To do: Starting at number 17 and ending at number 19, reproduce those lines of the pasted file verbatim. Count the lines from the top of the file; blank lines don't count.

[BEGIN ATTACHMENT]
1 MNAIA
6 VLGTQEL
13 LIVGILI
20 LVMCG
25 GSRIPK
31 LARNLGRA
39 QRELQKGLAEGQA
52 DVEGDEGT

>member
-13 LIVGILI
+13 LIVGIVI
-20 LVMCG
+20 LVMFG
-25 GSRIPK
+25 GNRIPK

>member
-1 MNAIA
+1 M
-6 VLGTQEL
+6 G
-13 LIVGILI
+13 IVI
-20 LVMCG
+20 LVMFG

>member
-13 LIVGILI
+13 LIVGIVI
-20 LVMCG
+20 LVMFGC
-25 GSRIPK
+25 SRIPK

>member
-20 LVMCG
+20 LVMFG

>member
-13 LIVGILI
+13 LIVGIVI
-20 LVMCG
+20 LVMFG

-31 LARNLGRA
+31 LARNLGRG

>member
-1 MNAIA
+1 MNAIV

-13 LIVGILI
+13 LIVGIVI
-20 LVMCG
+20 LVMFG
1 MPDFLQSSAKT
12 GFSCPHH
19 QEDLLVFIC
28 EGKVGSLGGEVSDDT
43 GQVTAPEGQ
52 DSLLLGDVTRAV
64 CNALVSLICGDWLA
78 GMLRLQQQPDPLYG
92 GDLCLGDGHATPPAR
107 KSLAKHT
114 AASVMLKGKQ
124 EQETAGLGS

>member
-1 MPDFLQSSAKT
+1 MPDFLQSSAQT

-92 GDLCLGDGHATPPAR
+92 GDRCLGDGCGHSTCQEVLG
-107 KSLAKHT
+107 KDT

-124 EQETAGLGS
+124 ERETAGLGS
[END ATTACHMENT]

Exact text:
-1 MNAIA
+1 M
-6 VLGTQEL